Once those systems are in place, they can cost millions more annually to operate than utilities were previously paying. The math leaves utilities with a decision on how to proceed.

Leaders in Stuart, Florida, which was the bellwether case in the 3M settlement, chose to take what they could get without further litigation. Bellwethers are cases that represent all the other plaintiffs in a multi-district lawsuit. Stuart estimated damages at up to $120m, and the city acknowledged the settlement would fall short.

‘I don’t think we’ll ever get close to that much net to the city, so I think there is no making us whole,’ Stuart’s city manager told the New York Times.

Among those utilities going at it alone is the Cape Fear Public Utility Authority (CFPUA) near Wilmington, North Carolina, which sits on the Cape Fear River about 75 miles downstream from a Chemours PFAS manufacturing plant. It cost the utility about $46m to develop a granular activated carbon system to remove PFAS, and officials estimate an additional $5m in annual operational costs.

The utility declined to comment, citing ongoing litigation, but in a late June op-ed, the CFPUA director Kenneth Waldrop explained the motivation for not joining the settlements: ‘The information currently available suggests that the proposed settlement, when divided among thousands of other utilities with similar needs, would be insufficient to meet the needs of our community.’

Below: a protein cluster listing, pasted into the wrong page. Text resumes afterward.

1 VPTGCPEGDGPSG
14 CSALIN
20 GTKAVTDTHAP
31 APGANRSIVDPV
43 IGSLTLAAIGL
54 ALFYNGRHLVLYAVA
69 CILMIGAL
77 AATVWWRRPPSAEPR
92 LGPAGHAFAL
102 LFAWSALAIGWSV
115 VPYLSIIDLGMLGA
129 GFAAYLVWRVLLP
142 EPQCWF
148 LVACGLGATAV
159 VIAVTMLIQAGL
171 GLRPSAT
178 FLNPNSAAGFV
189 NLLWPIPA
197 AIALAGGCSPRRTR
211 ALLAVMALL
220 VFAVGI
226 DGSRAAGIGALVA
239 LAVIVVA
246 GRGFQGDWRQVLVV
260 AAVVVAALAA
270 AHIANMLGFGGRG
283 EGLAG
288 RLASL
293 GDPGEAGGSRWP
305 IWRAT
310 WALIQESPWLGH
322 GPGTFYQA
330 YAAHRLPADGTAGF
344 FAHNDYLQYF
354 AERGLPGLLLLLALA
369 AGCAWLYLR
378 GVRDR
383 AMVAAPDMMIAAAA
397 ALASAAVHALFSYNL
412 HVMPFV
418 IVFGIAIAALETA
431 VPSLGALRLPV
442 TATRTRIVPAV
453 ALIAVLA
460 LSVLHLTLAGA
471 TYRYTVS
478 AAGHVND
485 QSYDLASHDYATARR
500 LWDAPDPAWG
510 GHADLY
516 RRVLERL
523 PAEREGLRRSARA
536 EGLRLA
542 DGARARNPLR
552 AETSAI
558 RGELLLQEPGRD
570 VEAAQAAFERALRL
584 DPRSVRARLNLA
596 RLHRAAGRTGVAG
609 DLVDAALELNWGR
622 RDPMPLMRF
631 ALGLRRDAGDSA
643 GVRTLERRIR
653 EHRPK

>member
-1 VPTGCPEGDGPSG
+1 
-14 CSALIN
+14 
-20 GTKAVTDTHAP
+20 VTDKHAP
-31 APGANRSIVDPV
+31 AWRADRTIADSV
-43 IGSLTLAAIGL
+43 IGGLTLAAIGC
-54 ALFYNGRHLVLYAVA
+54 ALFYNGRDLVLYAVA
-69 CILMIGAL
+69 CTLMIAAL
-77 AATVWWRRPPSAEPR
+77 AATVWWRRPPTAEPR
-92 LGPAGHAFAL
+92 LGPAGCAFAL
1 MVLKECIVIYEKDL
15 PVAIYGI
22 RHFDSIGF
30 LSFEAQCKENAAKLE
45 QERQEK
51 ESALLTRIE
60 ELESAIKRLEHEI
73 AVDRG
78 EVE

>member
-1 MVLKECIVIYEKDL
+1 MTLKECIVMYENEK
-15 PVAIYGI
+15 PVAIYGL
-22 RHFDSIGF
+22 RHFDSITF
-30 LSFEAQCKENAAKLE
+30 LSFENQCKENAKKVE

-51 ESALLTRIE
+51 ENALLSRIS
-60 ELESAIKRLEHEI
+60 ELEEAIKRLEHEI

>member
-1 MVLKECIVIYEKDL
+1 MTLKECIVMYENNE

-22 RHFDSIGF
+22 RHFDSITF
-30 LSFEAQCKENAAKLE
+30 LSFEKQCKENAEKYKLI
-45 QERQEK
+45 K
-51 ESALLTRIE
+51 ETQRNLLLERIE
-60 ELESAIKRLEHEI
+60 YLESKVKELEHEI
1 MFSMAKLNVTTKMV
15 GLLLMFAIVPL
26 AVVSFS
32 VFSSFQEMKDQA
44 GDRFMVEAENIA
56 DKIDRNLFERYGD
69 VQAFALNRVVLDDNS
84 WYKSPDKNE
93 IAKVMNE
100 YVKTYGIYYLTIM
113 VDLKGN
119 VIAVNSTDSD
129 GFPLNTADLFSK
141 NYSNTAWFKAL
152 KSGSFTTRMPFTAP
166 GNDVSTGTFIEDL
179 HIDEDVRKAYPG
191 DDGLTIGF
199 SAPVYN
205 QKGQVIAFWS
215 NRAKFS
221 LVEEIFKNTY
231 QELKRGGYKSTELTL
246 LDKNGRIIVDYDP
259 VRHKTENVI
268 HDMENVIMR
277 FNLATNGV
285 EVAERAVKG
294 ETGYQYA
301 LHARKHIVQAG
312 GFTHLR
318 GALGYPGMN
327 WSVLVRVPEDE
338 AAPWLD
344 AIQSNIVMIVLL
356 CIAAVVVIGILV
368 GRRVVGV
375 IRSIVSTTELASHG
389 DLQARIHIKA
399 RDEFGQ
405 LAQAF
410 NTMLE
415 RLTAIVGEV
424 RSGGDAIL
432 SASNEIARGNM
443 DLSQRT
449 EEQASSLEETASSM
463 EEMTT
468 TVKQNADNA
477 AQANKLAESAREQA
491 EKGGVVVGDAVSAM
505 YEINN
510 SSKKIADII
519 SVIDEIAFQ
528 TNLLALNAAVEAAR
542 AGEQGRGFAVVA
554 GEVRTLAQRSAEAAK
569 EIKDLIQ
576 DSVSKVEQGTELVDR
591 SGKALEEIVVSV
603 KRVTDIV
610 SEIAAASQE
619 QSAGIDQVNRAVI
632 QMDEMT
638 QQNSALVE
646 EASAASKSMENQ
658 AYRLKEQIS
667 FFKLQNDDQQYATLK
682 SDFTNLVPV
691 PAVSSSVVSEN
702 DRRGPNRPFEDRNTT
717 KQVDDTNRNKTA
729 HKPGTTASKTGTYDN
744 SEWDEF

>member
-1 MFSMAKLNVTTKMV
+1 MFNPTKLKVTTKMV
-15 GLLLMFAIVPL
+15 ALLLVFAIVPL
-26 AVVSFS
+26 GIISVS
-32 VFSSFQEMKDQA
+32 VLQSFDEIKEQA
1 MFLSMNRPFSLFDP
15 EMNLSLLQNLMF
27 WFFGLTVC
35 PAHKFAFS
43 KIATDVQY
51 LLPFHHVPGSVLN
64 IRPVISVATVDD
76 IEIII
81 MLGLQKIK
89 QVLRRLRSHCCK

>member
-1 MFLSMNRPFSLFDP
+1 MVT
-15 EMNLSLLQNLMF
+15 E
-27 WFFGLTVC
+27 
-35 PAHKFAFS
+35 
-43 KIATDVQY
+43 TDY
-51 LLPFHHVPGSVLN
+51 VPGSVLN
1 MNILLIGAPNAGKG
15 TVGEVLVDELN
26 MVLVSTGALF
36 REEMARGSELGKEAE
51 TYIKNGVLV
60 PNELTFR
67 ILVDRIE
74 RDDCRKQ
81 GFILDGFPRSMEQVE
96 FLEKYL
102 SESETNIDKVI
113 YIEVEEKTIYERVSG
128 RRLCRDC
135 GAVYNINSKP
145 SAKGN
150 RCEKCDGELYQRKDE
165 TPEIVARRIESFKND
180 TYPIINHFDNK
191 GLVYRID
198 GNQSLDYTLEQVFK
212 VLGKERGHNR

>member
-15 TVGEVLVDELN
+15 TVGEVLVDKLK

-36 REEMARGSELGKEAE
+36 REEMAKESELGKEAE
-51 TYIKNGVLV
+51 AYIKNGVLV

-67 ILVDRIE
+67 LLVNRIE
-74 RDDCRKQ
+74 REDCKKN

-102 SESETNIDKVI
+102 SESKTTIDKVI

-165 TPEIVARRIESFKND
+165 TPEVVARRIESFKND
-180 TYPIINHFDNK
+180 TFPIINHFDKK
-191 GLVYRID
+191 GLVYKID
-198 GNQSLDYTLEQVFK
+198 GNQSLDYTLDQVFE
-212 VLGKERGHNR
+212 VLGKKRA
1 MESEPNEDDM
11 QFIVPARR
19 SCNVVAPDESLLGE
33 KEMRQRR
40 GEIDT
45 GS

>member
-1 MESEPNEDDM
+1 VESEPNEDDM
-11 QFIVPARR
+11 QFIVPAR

The utility has a ‘strong case’ against Chemours, which has the reserves to cover the full cost, Waldrop added. There is generally support for that approach among Wilmington-area residents, said Emily Donovan, a public health advocate who lives in the region.

‘This is not our fault, but it has been made our problem, and the community mostly understands what’s going on,’ she said.

The settlements also drew unlikely opponents in 22 state attorneys general who urged the judge to reject the 3M settlement because it ‘does not adequately account for the pernicious damage that 3M has done in so many of our communities’, said the California attorney general, Rob Bonta.

Beyond water utility settlements, chemical makers face personal injury suits. Most US states will also probably sue over contamination of lakes, rivers and other natural resources. Minnesota alone found eliminating PFAS contamination from its wastewater could run to $28bn.

Local water systems that are not made whole will need help from the federal government, which ‘basically abandoned public water infrastructure a long time ago’, said Oday Salim, director of the Environmental Law and Sustainability Clinic at the University of Michigan.

‘Any amount of money that gets shifted to the victims is helpful,’ he added.

The government could implement an excise tax on PFAS to help cover costs, McKie said, and he noted the chemical manufacturers are taking a significant hit. By some estimates, 3M’s PFAS liabilities may soar to as much as $30bn as claims roll in.

‘That’s a pretty big chunk of the total size of their corporation,’ McKie said.”